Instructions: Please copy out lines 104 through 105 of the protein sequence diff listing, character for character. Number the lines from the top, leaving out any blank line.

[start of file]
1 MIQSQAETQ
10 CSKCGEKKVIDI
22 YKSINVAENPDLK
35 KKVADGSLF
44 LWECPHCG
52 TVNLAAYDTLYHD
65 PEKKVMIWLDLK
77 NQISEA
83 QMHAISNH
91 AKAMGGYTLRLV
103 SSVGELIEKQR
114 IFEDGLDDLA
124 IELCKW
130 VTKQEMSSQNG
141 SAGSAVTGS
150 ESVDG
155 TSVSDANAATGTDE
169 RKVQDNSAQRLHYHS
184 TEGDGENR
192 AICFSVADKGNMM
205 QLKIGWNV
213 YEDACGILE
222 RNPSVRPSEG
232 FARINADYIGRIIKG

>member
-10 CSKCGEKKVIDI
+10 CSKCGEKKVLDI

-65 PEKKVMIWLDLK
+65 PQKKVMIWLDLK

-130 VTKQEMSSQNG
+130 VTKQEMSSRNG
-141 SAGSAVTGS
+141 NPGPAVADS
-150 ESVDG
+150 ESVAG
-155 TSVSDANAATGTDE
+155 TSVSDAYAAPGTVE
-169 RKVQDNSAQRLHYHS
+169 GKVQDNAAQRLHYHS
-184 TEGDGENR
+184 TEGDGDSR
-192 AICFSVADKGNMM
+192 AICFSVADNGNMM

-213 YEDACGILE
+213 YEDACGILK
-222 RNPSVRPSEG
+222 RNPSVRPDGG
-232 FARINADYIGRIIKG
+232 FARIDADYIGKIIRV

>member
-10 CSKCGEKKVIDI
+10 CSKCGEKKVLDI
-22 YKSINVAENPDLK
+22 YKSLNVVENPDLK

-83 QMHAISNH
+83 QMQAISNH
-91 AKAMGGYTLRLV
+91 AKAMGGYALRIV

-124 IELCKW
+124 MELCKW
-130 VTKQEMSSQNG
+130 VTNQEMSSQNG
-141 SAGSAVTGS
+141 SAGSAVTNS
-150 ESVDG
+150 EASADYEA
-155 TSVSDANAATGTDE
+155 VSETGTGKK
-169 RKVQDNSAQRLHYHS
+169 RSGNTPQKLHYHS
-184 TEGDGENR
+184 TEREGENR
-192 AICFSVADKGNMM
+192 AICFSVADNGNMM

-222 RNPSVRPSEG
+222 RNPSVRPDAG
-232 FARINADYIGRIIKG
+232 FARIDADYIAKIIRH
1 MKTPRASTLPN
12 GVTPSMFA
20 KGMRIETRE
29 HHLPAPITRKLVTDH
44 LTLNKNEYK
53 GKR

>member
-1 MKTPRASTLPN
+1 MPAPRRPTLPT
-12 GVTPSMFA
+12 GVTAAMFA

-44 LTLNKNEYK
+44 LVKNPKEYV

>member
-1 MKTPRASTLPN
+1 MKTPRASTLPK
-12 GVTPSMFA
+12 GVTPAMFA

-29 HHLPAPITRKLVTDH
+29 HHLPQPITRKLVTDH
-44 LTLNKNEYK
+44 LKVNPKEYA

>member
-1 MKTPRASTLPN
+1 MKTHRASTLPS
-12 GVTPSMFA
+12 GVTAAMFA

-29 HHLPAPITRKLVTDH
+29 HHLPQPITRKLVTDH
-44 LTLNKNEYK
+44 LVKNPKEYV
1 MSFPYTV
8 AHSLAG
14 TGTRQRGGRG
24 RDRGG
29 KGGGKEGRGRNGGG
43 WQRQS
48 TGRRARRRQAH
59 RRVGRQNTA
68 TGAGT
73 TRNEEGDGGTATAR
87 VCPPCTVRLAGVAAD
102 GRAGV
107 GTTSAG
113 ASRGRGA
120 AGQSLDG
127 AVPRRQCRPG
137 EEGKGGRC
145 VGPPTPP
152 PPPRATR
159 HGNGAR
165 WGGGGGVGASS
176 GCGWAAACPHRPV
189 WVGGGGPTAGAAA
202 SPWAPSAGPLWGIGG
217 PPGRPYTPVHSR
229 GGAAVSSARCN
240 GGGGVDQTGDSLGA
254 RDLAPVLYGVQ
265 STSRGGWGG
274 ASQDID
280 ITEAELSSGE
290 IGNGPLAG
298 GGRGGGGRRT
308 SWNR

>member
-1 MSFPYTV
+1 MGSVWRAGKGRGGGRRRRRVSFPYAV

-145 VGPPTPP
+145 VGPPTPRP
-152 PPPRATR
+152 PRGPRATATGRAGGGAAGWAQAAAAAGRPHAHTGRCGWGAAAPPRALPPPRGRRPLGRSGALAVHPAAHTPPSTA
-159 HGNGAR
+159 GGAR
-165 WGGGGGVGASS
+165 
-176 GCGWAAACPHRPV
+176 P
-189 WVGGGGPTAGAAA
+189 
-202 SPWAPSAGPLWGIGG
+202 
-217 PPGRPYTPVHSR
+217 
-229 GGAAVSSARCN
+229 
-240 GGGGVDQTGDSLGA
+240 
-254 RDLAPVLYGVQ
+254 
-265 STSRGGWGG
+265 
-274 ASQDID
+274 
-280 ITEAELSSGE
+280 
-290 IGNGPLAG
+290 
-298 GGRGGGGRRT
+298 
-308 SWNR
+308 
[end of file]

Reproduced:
-12 GVTPSMFA
+12 GVTAAMFA